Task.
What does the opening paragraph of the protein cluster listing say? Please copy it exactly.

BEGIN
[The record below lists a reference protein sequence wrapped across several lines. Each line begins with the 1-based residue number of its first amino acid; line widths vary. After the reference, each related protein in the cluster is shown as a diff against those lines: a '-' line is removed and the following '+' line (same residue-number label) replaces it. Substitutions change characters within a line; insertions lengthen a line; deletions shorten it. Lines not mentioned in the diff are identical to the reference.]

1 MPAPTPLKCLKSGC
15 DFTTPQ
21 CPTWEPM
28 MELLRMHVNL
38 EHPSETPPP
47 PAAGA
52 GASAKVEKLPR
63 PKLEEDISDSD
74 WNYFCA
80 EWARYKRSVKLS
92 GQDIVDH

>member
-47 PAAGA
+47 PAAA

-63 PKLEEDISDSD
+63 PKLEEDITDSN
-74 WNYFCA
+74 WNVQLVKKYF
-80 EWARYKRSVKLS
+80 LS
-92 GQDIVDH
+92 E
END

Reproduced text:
[The record below lists a reference protein sequence wrapped across several lines. Each line begins with the 1-based residue number of its first amino acid; line widths vary. After the reference, each related protein in the cluster is shown as a diff against those lines: a '-' line is removed and the following '+' line (same residue-number label) replaces it. Substitutions change characters within a line; insertions lengthen a line; deletions shorten it. Lines not mentioned in the diff are identical to the reference.]